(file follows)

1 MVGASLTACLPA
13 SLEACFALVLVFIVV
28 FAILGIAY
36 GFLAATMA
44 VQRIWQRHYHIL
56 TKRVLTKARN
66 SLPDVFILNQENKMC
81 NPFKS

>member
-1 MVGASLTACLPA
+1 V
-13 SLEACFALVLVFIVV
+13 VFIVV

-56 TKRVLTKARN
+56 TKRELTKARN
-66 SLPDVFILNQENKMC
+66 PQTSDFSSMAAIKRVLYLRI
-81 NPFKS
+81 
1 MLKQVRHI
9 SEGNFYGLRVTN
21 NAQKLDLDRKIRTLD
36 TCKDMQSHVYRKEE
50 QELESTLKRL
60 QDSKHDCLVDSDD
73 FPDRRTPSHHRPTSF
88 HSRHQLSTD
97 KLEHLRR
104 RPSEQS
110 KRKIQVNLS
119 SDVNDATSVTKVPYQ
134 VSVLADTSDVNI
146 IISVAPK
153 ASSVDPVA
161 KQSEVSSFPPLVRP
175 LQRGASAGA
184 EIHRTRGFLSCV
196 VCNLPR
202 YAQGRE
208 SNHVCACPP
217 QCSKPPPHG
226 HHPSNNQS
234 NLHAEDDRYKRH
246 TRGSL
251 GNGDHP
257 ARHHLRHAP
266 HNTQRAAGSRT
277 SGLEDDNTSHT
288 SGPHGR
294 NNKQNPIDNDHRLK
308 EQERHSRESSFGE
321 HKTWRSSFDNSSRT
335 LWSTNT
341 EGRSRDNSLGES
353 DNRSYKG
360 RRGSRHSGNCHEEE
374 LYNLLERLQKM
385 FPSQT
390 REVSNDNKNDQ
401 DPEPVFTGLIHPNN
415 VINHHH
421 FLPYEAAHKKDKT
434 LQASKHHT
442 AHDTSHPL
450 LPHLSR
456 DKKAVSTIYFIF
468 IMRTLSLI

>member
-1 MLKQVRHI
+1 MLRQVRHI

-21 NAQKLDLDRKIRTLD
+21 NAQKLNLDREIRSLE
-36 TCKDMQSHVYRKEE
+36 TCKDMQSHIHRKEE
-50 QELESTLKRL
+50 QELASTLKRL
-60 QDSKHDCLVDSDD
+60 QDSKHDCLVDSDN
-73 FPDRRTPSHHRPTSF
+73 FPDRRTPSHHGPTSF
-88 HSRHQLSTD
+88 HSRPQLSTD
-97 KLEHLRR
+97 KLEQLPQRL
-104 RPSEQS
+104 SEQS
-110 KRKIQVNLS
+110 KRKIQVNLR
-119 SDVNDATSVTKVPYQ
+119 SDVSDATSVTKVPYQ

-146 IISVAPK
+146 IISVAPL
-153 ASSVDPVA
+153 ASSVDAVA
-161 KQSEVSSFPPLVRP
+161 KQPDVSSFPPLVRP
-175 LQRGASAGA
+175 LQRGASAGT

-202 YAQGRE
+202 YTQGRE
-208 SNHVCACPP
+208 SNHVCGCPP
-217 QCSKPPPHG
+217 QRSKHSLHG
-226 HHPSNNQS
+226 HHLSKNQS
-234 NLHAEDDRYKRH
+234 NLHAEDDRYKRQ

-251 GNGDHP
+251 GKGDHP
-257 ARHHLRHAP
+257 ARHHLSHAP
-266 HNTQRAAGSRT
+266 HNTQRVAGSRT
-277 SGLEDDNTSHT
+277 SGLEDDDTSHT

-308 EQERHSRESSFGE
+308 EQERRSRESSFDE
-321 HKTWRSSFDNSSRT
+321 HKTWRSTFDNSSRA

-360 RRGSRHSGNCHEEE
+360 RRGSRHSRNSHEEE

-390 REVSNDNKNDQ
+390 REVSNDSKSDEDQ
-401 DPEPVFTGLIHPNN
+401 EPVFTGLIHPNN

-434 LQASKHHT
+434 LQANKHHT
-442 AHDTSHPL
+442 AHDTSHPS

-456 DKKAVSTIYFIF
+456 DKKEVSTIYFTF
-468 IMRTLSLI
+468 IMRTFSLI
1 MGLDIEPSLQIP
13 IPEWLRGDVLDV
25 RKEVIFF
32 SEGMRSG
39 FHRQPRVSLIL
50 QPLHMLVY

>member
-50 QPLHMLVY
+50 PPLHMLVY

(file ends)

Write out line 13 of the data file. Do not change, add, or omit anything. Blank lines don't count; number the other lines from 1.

+13 VFIVV